Home Susan Yerkes New Missions, new ballgame?

New Missions, new ballgame?


This season is a whole new ballgame for the San Antonio Missions. For the first time since their 1892 beginnings they’re a Triple-A club, out of the Texas League and into the Pacific Coast League, now sporting a Milwaukee Brewers major-league affiliation.

In fact, they’re an entirely different product – the result of a not-so-minor switch around by franchise owner Dave Elmore, who brought his Triple-A Sky Sox from Colorado Springs, Colorado, to San Antonio’s Wolff Stadium, where they assumed the historic Missions moniker. Elmore relocated the Double-A squad formerly known as the Missions to Amarillo this year, with the whimsical new name Sod Poodles.

It’s a good deal for San Antonio in baseball standings, because for farm teams Triple-A is the closest thing to the majors. Many of these prospects are in high-level tryouts for a call-up to the bigs, alongside a few major leaguers rehabbing an injury or trying to overcome a bad slump. Few will move up to “The Show.”

I saw my first Triple-A game at the Wolff in early May. It was a perfect night, with a clear sky and golden light bathing the manicured field. Although the Round Rock Express creamed the home team, it didn’t seem to bother the fans, who had a blast.

There’s nothing more American than mom, apple pie and baseball. Oh, and capitalism. Even minor-league sports involve major money. Forbes magazine pegged the average value of the top 20 farm teams at $37.5 million in 2016, and that ain’t hay. While the Missions aren’t on that exalted list, they’re still big business, despite the games’ homey feel. And, nothing would boost the team’s bottom line like a spiffy new stadium downtown.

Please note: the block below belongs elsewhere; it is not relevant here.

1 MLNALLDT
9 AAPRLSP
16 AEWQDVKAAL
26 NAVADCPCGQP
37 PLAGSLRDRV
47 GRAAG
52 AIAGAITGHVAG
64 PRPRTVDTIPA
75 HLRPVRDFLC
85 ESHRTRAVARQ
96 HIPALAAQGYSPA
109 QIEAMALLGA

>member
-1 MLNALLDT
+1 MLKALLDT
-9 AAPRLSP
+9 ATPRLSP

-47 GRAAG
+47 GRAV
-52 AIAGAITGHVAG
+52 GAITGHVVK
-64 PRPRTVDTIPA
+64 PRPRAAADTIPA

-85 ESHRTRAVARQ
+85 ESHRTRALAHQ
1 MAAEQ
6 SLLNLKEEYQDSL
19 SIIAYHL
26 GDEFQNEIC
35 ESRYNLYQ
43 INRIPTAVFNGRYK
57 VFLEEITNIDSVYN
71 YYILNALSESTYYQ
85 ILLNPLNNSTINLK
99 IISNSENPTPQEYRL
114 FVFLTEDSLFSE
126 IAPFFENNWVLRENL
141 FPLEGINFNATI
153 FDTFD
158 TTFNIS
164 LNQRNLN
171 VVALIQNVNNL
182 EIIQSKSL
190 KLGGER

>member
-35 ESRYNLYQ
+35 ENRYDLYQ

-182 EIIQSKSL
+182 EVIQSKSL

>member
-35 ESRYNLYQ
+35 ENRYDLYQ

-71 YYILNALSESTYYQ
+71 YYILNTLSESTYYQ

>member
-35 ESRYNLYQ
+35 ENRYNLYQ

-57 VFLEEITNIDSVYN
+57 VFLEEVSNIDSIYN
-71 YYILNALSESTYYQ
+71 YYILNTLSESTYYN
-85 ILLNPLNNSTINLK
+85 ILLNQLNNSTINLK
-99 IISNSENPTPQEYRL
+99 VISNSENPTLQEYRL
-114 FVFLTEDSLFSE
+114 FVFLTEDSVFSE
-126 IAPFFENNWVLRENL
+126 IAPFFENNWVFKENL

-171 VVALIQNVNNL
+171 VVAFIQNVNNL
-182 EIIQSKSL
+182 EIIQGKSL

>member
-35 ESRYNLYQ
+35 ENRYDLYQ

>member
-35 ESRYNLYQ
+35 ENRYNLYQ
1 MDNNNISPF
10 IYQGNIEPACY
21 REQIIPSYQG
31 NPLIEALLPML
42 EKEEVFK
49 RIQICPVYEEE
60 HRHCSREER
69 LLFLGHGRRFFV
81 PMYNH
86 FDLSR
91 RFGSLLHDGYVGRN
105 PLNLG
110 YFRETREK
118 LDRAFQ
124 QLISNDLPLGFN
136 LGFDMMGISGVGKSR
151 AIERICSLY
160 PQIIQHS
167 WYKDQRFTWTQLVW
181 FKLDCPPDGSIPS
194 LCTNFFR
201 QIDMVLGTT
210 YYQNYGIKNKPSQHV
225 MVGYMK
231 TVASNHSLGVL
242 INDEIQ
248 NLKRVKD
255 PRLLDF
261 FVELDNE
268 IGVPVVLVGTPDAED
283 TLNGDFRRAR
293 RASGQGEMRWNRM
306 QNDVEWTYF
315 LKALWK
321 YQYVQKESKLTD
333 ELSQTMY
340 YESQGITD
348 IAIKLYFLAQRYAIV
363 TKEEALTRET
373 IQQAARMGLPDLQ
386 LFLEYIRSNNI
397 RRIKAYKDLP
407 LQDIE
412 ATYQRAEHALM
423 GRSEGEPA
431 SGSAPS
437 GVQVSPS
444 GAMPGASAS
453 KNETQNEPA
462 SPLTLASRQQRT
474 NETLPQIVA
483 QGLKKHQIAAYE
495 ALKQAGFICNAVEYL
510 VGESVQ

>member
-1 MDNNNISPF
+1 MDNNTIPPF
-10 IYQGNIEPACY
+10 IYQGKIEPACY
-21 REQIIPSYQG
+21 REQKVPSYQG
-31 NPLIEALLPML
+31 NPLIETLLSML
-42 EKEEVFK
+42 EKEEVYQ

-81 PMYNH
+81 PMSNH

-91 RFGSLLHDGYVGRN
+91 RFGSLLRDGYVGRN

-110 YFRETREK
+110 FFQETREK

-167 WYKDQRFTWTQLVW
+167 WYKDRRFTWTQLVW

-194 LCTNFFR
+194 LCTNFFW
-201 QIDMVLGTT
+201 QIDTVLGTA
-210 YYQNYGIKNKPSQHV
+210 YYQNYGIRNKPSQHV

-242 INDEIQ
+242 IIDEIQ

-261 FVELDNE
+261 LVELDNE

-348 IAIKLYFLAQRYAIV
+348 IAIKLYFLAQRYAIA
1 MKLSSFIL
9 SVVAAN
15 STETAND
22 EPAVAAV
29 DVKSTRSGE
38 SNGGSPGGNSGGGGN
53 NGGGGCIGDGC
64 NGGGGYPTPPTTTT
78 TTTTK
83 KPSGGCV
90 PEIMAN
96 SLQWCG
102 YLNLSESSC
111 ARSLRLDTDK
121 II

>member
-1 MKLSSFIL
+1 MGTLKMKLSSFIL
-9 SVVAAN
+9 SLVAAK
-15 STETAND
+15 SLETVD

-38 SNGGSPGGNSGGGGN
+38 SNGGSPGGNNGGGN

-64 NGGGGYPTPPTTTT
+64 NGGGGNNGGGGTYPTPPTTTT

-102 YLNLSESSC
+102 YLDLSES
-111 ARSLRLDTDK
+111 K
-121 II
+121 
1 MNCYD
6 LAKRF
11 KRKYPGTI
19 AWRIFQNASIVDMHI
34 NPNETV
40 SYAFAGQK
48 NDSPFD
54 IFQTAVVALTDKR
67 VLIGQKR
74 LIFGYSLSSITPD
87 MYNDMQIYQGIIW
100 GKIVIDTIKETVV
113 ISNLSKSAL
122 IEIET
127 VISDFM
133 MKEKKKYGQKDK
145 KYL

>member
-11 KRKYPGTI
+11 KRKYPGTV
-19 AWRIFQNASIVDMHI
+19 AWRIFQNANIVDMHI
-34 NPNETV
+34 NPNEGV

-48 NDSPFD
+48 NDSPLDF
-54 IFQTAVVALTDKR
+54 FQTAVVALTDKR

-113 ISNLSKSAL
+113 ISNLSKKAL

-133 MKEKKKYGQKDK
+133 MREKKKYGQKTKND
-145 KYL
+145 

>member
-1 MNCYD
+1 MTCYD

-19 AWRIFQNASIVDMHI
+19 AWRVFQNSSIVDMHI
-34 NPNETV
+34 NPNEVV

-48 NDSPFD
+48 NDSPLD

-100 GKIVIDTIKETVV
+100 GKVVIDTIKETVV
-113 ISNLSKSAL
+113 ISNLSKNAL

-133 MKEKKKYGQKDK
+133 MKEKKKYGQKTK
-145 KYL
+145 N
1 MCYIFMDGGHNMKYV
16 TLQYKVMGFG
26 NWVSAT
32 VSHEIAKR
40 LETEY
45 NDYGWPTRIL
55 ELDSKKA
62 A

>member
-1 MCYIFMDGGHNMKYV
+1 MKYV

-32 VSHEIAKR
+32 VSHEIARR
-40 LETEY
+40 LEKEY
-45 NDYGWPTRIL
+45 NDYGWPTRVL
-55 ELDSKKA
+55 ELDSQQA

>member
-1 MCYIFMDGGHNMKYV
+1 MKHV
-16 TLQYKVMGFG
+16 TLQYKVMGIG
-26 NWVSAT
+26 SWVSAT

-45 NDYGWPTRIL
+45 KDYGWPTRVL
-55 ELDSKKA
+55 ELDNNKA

Remember a few years back, when then-Mayor Ivy Taylor and Elmore announced a push to up the city’s game with Triple-A baseball and a new downtown ballpark? We got the team, but the stadium plan reeled around and struck out. Now, the Elmore Sports Group could be warming up for another pitch.

Elmore’s chance to play hardball for a fresh stadium is weaker now, since the team is already here, especially given the major-league cost to build it — probably a minimum of $75 million.

The Wolff is neither the oldest nor smallest home of a Triple-A affiliate, though it’s on the low end for both. However, neither the city nor county appears interested in building a replacement.

“Of course (the Elmore Sports Group) would like a new stadium,” Bexar County Commissioner Kevin Wolff told me. “But, Wolff Stadium was built with the idea that you could easily add 2,000 seats for a Triple-A team. … Sure, Dave Elmore would like something downtown, but so would everybody.”

Besides, in the years since the downtown plan was hatched many sites were developed.

Personally, I love the cozy, budget-friendly ambience of a ballgame at the Wolff, especially most Saturdays, as fireworks end the evening, or Thursdays, when the Missions transform into the Flying Chanclas. (The part-time nom de béisbol was developed in a successful effort to draw more Latinos.)

For me, win or lose, Double-A or Triple-A, there’s something magical about a baseball game, and the old familiar Wolff, way out on the prairies of U.S. 90, is part of the “Field of Dreams” atmosphere.

So, welcome to our new, Triple-A home team. I’ll be out there rooting for you.

I’m just grateful you’re not named the Sod Poodles.


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